Posted recently as an AppleCorps blog entry, this story highlights the positive community feedback from Feet First’s “Little Bridge” project that helped renovate a critical linking route in the South Park community.
a recent survey, conducted by feet first, finds community members are walking more on “Little Bridge” near Concord International elementary after improvements.
Posted by Will BeardApril 4, 2011
My name is Will, and I work at Feet First as an Applecorps member through Solid Ground to coordinate volunteers and to provide community organizing for Concord International Elementary.
Concord International Elementary is a K-5 public school located in the South Park neighborhood of Seattle that receives the international title from its language immersion programming, with bilingual Spanish/English education offered in Kindergarten and 1st grade. Concord is home to a variety of cultures and features a majority Latino population. This diversity is celebrated with enriching cultural projects, after-school programming, and parent involvement.
A summer/fall 2010 renovation project made possible through funding by the National Center for Safe Routes to School, Seattle Department of Transportation, and the Seattle Foundation’s Neighbor to Neighbor Fund that transformed a dangerous eyesore of a pedestrian bridge and turned it into a safe and welcoming asset. On September 10th, 2010, the grand opening celebration of the “Little Bridge” took place to highlight the new fencing, community involved painting, graffiti removal, and landscaping of the area.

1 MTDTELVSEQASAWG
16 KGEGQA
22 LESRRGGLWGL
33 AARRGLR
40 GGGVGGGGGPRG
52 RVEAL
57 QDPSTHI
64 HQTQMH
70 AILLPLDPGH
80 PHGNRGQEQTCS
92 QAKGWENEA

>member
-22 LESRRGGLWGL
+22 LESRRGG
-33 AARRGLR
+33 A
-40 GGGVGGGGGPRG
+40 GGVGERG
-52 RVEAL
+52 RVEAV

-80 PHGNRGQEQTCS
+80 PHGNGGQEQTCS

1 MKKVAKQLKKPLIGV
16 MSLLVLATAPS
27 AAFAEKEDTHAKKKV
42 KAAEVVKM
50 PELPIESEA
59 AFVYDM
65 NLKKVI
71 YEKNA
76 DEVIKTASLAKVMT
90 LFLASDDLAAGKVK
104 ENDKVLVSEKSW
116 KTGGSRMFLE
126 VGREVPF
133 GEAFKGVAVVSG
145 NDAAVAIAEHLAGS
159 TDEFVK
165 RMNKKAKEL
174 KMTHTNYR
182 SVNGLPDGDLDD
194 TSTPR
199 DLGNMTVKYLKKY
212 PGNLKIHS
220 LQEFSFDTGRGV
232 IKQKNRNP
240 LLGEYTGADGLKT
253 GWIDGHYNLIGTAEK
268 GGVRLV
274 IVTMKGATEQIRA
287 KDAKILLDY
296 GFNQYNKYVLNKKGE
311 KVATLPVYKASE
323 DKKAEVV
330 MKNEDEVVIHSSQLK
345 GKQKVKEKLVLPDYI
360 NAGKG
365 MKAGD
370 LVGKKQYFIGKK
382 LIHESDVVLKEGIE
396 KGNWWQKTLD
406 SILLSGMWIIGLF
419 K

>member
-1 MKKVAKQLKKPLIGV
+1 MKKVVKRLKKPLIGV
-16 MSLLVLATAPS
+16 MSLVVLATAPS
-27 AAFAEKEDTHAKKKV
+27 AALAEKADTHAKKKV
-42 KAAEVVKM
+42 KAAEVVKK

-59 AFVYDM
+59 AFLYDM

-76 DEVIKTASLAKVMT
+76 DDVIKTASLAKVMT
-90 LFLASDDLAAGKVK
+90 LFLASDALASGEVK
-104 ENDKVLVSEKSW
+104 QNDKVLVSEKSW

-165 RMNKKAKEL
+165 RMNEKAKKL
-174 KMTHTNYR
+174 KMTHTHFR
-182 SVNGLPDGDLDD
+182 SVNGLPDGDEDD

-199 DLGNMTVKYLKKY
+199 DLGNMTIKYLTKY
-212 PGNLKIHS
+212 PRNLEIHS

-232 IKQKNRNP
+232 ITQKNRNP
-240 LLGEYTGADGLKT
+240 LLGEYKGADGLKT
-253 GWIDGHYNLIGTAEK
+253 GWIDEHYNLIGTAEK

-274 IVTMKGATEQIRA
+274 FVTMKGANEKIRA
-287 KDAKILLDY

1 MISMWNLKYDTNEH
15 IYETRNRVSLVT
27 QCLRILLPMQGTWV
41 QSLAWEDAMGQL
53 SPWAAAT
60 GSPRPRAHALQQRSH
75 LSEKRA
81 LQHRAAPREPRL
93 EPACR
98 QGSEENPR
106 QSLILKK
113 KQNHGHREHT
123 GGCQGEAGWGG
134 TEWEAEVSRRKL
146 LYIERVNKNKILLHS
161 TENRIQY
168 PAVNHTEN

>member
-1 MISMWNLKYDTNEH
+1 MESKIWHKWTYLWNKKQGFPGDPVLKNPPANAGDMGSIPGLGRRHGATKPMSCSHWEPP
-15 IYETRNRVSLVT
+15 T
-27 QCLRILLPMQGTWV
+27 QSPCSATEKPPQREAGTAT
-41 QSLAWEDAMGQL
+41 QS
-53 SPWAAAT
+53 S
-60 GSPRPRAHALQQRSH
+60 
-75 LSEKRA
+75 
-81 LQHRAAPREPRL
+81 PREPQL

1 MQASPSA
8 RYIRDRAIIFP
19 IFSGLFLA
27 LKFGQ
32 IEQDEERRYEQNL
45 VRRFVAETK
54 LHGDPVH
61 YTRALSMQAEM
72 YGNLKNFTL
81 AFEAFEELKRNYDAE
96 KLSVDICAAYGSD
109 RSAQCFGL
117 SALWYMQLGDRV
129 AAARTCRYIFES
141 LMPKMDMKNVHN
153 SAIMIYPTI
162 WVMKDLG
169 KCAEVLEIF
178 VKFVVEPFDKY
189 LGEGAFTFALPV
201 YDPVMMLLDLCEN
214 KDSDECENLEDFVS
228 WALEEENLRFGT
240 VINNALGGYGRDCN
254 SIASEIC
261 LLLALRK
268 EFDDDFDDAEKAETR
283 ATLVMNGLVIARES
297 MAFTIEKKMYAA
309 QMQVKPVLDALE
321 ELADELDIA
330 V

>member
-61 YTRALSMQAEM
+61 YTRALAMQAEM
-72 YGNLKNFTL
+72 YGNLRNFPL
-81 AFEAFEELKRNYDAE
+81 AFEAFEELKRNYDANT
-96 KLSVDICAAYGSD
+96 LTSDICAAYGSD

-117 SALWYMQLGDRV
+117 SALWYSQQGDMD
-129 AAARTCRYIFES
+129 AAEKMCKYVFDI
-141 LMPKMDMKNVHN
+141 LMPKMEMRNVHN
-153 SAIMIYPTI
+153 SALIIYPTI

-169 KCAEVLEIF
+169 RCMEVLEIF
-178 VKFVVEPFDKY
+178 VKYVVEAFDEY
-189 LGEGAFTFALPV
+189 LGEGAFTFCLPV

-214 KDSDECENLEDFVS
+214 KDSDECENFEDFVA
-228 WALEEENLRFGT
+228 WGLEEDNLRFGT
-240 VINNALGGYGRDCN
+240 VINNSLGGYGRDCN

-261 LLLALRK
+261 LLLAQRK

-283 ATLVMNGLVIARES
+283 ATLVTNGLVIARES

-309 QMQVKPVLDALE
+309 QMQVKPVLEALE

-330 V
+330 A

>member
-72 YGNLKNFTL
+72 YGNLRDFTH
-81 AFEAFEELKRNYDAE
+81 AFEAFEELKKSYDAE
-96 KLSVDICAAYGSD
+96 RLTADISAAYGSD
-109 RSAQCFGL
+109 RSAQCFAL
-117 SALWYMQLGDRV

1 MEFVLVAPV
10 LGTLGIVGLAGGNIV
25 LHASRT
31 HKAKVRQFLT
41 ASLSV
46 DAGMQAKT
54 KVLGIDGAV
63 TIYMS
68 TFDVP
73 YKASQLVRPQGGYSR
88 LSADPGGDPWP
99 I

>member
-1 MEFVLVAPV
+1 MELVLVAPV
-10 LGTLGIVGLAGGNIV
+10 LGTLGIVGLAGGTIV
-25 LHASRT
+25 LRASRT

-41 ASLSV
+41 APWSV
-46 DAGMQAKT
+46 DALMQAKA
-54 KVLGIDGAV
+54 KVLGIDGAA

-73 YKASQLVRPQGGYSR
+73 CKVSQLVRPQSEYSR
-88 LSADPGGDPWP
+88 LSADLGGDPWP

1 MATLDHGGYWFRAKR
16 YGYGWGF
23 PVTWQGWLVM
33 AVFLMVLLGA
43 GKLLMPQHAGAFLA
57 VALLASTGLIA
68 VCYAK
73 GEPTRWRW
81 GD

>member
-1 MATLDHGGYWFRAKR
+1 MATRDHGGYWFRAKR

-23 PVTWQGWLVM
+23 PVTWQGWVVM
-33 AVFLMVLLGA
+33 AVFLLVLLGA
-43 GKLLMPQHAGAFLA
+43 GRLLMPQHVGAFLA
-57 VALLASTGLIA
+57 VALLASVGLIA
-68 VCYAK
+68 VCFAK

In late January and early February of 2011, we went to the “Little Bridge” at S. Henderson St. in South Park, the pedestrian bridge that connects César Chávez Village to Concord. With help from my supervisor Jen Cole, and fellow Americorps Jenny Almgren from partner organization Cascade Bicycle Club, we conducted brief surveys to identify its current users and to record the opinions and behavioral changes that users associated with the bridge since the renovation project was completed.
The community members of South Park primarily use this pedestrian bridge as an essential utility linking their homes to their workplaces and child’s school, Concord International Elementary. The latter is the predominant reason why pedestrians take this route, which greatly reduces walking time to the school and features less motor vehicle traffic with fewer roadway crossings.
Our survey respondents reported a substantial increase in their perceived safety and some changes in increased walking behavior. Those who reported an increase in walking behavior also gave positive comments on the art and safety modifications.
One mother remarked how happy the family was about the bridge now being clean and the graffiti gone. One agreed upon issue remaining is that lighting outages occur occasionally making this dark area even darker, but residents can report these issues using this Seattle City Light form.
Whether they were walking during their lunch break, doing physical therapy, or coming home from school, we found most pedestrians happy to talk about their walking experience while hailing the bridge improvements. These small improvements and small investments in our built environment are making a big difference in the lives of the community.